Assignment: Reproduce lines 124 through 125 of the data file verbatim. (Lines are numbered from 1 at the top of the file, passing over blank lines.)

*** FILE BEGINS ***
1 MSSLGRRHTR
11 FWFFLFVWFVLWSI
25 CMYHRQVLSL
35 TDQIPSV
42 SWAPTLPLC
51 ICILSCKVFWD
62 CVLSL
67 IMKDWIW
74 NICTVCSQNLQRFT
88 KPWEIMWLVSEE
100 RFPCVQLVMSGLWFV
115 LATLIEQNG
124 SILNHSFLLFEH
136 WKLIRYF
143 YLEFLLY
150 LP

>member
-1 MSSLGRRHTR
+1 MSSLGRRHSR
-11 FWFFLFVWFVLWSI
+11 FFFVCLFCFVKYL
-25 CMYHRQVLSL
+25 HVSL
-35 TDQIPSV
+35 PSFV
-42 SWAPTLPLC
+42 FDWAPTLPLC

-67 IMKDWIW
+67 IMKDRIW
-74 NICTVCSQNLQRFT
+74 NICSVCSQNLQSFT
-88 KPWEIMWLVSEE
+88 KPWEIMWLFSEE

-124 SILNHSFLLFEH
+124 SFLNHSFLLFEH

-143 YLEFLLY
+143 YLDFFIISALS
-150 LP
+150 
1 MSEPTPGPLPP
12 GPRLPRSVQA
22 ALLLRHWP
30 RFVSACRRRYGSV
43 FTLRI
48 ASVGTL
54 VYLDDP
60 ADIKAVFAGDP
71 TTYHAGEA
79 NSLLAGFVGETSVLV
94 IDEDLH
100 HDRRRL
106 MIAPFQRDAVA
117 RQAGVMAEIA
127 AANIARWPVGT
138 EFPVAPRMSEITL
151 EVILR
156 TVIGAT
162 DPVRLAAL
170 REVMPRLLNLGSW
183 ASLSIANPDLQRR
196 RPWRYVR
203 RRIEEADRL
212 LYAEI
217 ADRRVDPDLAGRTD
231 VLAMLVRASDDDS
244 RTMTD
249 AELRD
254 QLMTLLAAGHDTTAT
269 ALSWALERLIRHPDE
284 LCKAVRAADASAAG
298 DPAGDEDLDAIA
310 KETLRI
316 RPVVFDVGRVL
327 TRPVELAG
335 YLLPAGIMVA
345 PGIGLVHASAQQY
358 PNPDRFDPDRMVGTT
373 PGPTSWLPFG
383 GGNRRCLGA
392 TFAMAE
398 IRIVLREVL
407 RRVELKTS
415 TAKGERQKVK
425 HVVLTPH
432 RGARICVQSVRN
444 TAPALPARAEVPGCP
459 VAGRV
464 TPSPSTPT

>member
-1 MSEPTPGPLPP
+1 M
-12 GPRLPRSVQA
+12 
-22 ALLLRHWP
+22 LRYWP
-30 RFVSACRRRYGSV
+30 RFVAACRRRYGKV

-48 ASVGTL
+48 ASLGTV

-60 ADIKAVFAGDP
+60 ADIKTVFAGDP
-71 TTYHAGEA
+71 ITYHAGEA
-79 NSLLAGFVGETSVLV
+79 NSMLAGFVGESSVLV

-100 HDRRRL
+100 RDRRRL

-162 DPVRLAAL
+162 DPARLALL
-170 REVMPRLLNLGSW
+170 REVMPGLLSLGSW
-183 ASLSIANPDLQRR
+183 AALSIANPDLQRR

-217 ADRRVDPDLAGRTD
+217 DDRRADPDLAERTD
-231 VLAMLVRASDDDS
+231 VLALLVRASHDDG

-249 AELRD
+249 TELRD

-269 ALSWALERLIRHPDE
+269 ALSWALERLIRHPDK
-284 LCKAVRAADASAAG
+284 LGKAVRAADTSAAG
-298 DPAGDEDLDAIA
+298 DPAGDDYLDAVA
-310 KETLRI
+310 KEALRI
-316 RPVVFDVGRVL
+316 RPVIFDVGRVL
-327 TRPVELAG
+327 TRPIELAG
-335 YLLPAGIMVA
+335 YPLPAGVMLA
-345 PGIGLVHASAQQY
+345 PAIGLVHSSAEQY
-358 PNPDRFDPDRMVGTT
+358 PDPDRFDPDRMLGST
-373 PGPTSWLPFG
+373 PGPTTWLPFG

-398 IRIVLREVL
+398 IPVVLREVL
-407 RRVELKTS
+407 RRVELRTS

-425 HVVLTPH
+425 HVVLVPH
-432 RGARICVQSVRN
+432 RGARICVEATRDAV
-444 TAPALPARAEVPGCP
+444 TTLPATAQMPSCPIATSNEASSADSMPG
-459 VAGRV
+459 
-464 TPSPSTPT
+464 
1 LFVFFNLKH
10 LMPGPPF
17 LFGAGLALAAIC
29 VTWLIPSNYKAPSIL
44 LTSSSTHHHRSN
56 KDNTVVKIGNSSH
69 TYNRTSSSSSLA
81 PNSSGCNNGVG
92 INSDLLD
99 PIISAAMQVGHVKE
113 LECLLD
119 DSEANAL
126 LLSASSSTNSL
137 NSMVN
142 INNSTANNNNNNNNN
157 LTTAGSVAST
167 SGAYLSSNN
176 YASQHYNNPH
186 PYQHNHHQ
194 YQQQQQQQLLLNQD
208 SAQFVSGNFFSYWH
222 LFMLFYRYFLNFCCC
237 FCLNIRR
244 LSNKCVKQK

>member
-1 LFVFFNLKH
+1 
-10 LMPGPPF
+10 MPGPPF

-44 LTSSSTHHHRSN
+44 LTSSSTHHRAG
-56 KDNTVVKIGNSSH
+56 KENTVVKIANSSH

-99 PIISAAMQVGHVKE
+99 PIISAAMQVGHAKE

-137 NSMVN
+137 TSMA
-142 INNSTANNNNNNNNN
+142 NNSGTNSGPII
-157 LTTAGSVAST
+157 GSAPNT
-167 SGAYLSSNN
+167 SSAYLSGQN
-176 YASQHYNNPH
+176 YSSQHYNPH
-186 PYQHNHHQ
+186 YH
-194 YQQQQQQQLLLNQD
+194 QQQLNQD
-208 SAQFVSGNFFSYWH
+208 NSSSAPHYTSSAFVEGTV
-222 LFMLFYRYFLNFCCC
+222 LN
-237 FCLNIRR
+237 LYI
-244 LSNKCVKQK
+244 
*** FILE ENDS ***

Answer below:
-298 DPAGDEDLDAIA
+298 DPAGDDYLDAVA